Villa 0-0 Arsenal: Lack of options the big frustration
In the 87th minute, with Arsenal looking for a goal that would take three points at Villa Park, Arsene Wenger made a substitution. A manager who has, in the past, ended up playing 4-1-5 in search a winner, took off Olivier Giroud and replaced him with defensive midfielder Francis Coquelin.
Having already taken off 7 goal Lukas Podolski – whose inability to play 90 minutes in the Premier League is either a worry or some kind of elaborate joke – Arsenal were left with only Gervinho up front, a player whose best quality is that he’s really quite fast on FIFA 13. The change was met with dismay by some of the Arsenal fans at the game and those watching from afar.
Now, I understand fully why Giroud might have needed to come off. He put in a real shift on Wednesday against Montpellier, and despite the dullness of the draw yesterday I don’t think we were found lacking in application. The Frenchman worked hard again, most of our best moments had some involvement from him, and maybe he was cramping up or simply ‘fatigued’ like the manager said.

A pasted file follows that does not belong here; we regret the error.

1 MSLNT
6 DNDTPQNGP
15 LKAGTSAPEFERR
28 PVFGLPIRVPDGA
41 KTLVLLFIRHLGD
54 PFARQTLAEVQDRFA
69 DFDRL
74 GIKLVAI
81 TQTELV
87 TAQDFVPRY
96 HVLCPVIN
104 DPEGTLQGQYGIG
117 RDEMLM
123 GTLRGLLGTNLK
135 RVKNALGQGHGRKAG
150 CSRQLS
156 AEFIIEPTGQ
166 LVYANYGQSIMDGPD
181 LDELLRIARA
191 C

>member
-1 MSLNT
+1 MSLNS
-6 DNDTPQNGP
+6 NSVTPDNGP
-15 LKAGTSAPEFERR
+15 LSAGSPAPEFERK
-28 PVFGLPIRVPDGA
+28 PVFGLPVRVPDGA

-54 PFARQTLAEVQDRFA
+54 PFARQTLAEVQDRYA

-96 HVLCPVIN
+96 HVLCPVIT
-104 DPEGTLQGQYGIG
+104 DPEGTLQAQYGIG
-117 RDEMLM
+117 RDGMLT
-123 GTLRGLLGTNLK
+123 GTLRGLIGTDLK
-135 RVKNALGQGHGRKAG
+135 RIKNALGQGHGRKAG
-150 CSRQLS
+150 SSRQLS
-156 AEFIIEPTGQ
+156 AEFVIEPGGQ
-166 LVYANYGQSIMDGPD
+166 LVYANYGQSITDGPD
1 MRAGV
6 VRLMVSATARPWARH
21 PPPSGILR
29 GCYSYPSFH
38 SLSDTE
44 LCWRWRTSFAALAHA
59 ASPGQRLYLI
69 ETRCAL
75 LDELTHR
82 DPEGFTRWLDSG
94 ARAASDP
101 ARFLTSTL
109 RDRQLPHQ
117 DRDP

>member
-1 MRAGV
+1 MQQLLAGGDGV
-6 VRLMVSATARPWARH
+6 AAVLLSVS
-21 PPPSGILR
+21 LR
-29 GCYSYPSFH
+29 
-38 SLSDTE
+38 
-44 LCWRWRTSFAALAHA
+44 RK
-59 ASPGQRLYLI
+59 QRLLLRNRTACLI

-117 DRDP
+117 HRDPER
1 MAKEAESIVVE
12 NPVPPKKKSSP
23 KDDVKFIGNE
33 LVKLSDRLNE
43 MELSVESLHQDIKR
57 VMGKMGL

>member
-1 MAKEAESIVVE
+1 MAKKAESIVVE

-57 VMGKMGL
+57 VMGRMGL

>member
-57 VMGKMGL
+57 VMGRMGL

In fact, immediate threat of injury is the only reason I can think of because as tired as he was another 4 or minutes of injury time with an actual striker on the pitch would have increased our chances of winning the game. On the face of it though, it appeared that Arsene was more concerned about not losing it. Perhaps he felt that was the best course of action on a day on which we only got one shot from twelve on target. And in the cold light of day I kind of understand that.
The issue, however, is that Arsenal Football Club went into a difficult away game with just one striker in the 18 man squad. There were forwards, yes and I suppose Podolski could play there if he was allowed play more than 70 minutes in the league, but Arshavin, Gervinho, Oxlade-Chamberlain – they’re not strikers. The Ivorian had a decent spell as a ‘false nine’ at the start of the campaign but when his first two touches gave Villa a goal kick and throw in, it’s hard not to think that was more by accident than design.